Doing Good by Doing What You’re Good At

When it comes to doing good, sometimes the hardest part is choosing the right idea.

But when a plan to tackle a social problem aligns with a business interest, things start clicking, Margaret Coady, director of the Committee Encouraging Corporate Philanthropy (CECP), told USA Today earlier this year. 

It also works that way when an association or organization lines up its public-service projects at the “sweet spots” where their own areas of expertise intersection with social needs. A perfect example was the decision by the American Institute of Architects (AIA) to create a project that would address the rebuilding of post-Katrina New Orleans, the site of AIA’s 2011 National Convention and Design Exposition.
Knowing the needs of New Orleans, “we can’t not do something,” Joel Mills, director of AIA’s Center for Communities by Design, told Executive Editor Chris Durso, who wrote about the project for Convene. (The project outline is available here.)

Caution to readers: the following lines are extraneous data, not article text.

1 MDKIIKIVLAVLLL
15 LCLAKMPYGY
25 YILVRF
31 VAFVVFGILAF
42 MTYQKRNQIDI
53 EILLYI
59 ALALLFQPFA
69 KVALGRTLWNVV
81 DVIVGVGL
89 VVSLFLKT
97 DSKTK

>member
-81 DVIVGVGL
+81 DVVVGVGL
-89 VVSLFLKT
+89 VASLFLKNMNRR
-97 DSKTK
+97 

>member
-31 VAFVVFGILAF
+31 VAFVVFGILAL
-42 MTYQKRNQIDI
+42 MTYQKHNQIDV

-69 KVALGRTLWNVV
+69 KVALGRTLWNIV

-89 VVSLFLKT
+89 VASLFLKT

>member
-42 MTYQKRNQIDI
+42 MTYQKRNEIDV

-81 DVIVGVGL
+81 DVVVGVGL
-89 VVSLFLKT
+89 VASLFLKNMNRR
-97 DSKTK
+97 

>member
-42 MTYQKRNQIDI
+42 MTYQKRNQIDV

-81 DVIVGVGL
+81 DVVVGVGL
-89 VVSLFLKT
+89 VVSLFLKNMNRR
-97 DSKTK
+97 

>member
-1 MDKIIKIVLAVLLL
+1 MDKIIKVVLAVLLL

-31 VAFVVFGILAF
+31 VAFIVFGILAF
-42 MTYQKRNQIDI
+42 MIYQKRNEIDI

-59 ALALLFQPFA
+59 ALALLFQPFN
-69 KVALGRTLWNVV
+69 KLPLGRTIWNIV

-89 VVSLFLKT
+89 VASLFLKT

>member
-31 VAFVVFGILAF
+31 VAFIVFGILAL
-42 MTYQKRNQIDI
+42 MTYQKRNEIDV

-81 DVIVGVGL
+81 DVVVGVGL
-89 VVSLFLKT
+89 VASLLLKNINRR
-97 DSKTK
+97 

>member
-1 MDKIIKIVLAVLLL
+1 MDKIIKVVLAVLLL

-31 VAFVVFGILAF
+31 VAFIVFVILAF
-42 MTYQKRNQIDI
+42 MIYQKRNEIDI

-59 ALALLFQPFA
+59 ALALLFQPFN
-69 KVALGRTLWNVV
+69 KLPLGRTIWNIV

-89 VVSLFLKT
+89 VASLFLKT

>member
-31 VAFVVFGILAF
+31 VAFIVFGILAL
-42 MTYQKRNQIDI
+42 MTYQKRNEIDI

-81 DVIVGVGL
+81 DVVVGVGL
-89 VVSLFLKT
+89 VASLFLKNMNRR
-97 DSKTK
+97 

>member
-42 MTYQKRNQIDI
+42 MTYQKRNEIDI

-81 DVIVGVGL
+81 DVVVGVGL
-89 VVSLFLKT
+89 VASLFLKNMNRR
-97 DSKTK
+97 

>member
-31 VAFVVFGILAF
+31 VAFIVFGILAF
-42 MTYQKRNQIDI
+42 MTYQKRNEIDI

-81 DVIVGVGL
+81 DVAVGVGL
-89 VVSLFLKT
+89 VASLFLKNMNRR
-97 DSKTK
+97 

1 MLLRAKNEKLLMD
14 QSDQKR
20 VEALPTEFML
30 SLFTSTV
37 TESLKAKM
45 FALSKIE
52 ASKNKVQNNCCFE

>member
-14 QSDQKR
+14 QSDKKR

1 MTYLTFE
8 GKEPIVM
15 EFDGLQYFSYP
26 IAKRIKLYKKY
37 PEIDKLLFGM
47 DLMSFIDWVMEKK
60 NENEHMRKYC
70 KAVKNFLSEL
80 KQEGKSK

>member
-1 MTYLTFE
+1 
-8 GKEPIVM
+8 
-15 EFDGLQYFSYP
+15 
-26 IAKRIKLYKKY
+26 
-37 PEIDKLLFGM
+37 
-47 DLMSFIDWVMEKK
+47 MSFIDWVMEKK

Another great example is the American Academy of Orthopaedic Surgeons (AAOS) decade-long commitment to building safe, accessible playgrounds in the cities where they hold their annual meetings. It resonates with AAOS members, public relations director Sandra Gordon told me, because  orthopedic surgeons have first-hand experience with injuries that children can suffer on unsafe playground equipment.

Nearly half of all conferences now include volunteer experiences, according to research conducted at the University of Florida. Just think of all that could be done, and the rewarding experiences that could be created for meeting attendees, if conference-related projects unleashed the full talents of their members.

Barbara Palmer

Barbara Palmer is senior editor and director of digital content.